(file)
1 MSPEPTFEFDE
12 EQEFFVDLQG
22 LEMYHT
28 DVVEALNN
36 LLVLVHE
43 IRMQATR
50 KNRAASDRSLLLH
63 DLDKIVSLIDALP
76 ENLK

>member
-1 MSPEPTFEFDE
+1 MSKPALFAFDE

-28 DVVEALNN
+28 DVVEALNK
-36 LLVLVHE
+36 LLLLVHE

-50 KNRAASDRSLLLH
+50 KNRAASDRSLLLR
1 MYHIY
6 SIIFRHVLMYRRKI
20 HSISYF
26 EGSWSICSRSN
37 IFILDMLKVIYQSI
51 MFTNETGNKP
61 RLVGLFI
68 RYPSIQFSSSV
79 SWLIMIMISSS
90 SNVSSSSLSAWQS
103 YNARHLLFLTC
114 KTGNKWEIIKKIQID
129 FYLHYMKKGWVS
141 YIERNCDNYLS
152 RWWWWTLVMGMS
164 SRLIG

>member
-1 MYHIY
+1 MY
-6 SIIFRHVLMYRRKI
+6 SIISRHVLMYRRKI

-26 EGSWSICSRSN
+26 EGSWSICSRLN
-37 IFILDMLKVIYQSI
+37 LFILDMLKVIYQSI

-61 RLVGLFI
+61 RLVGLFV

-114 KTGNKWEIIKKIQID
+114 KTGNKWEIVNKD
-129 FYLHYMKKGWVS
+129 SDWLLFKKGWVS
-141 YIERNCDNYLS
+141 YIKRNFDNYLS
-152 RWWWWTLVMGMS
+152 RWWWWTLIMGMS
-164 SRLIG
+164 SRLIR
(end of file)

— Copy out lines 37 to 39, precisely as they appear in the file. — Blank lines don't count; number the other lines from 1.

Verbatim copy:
+1 MY
-6 SIIFRHVLMYRRKI
+6 SIISRHVLMYRRKI